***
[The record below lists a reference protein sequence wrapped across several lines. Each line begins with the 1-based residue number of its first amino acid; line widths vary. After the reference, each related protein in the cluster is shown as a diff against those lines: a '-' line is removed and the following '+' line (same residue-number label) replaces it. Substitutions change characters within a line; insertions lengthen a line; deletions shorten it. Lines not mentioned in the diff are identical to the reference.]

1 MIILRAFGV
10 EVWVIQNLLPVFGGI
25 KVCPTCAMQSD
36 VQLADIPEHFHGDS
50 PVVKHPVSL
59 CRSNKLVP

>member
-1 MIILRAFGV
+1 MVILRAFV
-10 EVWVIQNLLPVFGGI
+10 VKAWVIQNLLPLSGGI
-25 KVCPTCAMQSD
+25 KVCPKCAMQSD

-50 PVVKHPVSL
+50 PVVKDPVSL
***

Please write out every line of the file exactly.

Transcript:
[The record below lists a reference protein sequence wrapped across several lines. Each line begins with the 1-based residue number of its first amino acid; line widths vary. After the reference, each related protein in the cluster is shown as a diff against those lines: a '-' line is removed and the following '+' line (same residue-number label) replaces it. Substitutions change characters within a line; insertions lengthen a line; deletions shorten it. Lines not mentioned in the diff are identical to the reference.]

1 MIILRAFGV
10 EVWVIQNLLPVFGGI
25 KVCPTCAMQSD
36 VQLADIPEHFHGDS
50 PVVKHPVSL
59 CRSNKLVP

>member
-1 MIILRAFGV
+1 MVILRAFV
-10 EVWVIQNLLPVFGGI
+10 VKAWVIQNLLPLSGGI
-25 KVCPTCAMQSD
+25 KVCPKCAMQSD

-50 PVVKHPVSL
+50 PVVKDPVSL